Bermuda officials owed thousands for Games
Fears that the funding crisis engulfing next month's Paralympics in Rio would prevent Bermuda's athletes from attending have proved unfounded, but they could leave some officials significantly out of pocket.
The Bermuda Paralympic Association is waiting for a reimbursement of nearly $9,000 from organisers, which Ann Lindroth, the association's president, hopes arrives before the team departs for South America.
Some $7 million in grants that Rio Olympic organisers were due to make to the 165 participating countries in the Paralympics are more than a month overdue, and as of yesterday had still not arrived, according to Lindroth.
“They are still saying they will be sending out the money,” said Lindroth. “Hopefully it comes before we leave, but I was on the account yesterday [Monday] and it wasn't here yet.”
Overall, the Games are facing a shortfall of tens of millions of dollars, despite the International Paralympic Committee getting an additional $47m from Eduardo Paes, the Rio mayor, and another $31m in state funding.
That gap has forced officials to reduce the workforce at the Games, while transport services are to be cut and media centres closed. The wheelchair fencing competition, meanwhile, has been moved to a different venue, allowing the Deodoro Olympic Park to be dismantled.
Poor ticket sales have also been a problem, and some venues, such as the Carioca Arena where Yushae DeSilva-Andrade will compete in boccia, will be partially closed due to a lack of interest.
As it stands, the Bermuda squad have all had to pay their own way to Rio for the Games, with seven members each owed $1,227.67 for economy flights.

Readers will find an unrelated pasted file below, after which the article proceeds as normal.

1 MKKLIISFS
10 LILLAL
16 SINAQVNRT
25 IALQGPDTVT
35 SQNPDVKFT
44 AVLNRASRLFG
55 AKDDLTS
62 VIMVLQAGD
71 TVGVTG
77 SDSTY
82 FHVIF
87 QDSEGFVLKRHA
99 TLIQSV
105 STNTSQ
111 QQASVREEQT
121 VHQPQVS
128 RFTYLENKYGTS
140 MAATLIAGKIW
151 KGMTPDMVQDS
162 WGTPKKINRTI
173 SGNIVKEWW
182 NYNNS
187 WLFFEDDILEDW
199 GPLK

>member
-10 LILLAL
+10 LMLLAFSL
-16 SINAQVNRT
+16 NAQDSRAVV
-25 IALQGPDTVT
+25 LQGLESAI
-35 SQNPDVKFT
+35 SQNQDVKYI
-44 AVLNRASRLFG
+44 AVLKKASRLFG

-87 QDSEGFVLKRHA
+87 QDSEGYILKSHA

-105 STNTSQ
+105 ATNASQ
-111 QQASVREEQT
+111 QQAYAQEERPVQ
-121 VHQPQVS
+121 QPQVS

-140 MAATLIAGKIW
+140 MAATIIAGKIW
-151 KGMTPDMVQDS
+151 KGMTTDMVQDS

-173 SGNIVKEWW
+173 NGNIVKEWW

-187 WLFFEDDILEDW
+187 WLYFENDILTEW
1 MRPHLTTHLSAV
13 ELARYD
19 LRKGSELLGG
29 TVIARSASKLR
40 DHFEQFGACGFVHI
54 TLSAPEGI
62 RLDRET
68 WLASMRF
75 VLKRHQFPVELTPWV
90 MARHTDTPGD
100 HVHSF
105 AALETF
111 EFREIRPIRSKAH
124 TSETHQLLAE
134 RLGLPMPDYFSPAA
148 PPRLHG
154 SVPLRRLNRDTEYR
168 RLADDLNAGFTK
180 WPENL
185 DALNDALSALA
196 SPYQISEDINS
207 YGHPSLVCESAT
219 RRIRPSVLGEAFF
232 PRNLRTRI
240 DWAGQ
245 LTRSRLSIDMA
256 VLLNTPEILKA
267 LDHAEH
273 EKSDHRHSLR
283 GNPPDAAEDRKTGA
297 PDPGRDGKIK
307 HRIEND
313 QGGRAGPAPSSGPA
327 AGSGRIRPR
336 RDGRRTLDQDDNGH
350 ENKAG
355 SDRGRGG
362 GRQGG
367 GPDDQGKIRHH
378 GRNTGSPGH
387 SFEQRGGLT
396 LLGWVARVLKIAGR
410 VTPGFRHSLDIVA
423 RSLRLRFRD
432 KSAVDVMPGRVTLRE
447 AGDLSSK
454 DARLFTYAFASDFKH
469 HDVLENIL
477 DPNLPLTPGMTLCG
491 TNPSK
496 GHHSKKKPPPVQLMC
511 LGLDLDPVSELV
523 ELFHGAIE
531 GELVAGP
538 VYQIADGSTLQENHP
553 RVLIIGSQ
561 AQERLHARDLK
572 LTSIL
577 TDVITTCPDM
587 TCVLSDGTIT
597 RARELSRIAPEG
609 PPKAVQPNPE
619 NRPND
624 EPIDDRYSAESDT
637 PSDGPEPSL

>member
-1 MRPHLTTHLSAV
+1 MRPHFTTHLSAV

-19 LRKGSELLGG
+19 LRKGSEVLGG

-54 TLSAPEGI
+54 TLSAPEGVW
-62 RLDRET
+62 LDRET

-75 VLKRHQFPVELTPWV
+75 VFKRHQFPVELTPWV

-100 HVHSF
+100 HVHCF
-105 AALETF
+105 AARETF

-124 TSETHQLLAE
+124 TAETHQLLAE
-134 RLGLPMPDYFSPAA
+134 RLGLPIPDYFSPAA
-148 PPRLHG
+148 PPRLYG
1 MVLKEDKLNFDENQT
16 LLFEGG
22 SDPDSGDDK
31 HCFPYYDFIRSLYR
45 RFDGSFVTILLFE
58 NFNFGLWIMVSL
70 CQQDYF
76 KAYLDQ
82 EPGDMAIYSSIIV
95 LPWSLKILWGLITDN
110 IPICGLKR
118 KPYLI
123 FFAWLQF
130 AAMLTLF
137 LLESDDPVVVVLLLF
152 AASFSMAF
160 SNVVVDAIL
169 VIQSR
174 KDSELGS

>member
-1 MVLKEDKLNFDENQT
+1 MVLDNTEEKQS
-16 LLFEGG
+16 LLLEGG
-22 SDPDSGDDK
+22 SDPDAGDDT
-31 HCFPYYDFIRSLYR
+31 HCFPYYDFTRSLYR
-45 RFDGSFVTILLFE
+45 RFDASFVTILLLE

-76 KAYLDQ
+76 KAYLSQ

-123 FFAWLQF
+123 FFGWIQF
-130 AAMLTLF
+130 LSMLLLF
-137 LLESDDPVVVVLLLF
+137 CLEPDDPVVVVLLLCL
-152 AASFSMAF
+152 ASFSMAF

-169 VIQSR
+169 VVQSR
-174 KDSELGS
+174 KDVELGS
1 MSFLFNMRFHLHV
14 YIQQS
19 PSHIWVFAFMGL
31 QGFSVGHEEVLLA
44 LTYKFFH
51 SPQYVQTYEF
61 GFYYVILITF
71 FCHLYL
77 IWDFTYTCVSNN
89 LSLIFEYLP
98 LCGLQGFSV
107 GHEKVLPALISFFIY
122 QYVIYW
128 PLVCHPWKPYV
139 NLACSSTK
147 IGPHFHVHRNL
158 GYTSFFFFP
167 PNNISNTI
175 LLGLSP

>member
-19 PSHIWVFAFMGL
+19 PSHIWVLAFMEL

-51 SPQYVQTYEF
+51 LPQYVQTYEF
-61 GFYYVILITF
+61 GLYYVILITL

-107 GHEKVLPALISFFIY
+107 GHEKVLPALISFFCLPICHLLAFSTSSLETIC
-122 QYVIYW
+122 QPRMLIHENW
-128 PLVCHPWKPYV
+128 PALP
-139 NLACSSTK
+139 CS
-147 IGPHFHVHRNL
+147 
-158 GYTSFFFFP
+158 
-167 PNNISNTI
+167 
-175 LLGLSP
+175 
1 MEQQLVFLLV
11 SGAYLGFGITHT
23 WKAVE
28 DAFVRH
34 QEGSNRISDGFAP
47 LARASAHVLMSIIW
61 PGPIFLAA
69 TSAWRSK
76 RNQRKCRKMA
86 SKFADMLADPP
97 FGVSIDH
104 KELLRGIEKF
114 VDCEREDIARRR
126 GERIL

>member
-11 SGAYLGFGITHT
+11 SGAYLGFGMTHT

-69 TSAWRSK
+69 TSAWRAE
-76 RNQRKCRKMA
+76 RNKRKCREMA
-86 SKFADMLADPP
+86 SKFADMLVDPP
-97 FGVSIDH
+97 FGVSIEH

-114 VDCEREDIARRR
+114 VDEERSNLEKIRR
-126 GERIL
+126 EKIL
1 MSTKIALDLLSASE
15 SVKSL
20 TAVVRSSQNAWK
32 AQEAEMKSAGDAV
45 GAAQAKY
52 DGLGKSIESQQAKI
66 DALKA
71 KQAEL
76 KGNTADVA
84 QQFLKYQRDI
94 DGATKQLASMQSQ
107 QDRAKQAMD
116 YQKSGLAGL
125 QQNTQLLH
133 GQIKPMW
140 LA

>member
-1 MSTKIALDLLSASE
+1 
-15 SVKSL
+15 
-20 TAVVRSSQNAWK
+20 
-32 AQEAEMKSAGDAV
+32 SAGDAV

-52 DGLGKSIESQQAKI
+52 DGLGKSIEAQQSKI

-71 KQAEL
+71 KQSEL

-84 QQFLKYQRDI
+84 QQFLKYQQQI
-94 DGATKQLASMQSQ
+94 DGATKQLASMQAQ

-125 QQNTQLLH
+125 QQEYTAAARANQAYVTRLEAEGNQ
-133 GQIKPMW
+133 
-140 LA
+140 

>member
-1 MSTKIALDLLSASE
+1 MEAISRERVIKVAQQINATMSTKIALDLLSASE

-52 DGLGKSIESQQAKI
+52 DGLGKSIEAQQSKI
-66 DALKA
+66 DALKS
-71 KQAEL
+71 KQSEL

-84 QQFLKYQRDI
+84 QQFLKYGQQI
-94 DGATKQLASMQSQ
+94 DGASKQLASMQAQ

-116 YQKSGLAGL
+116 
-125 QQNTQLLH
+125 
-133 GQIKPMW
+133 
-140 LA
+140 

At least the members of the Bermuda team will not go hungry, all have been credentialed with the “knife and fork”, meaning they will have meals provided for them throughout the duration of the Games. Most of the squad will also be able to stay in the athletes village.
“We will be struggling without the money,” Lindtroth said. “But it will be each one of us struggling as opposed to the alternative.
“All our tickets are already bought and charged to our individual credit cards, with the expectation that we would be getting that money back.”
Not that paying their own way is an alien concept to members of the BPA.
Aside from the ParaPan American Games, and the Paralympics, where organisers contribute towards the cost of sending athletes to compete, the BPA are an almost entirely self-funded organisation.
“We pay all the expenses for attending world championships and other events, and since we started this organisation in 1994 we've managed to honour our intention to have our athletes that reach an elite level make it to wherever that may be, and fully funded by us.
“We've had a very active fundraising campaign this year to help us get to Rio, and if we calculated it right, and don't get this money, we are at least $8,500 out of pocket. The sooner it comes the better.”
While the nearly $9,000 that is owed by the IPC may not seem like a lot, the total grant that the association received from the Bermuda Government this year was just $10,000. That was to fund two athletes, Jessica Lewis, a serious medal contender in the T53 wheelchair sprint after winning bronze at the world championships, and DeSilva-Andrade, who is ranked 33rd in the world, for the year.
In contrast, the Bermuda Olympic Association was given $150,000 in the most recent Budget, while the BPA had asked Government for a grant of $62,000 in its application forms.
Still Bermuda are better off than some other nations, whose participation is still in doubt.
“Never before in the 56-year history of the Paralympic Games have we faced circumstances like this,” Sir Philip Craven, the IPC president, said. “Since becoming aware of the full scale of the problem, we have focused all of our efforts on finding solutions to the problems.
“Currently, we have around ten countries who, even if the grants are paid, may struggle to cover the cost of their travel to the games. The IPC is working with them to find solutions and ensure their participation.”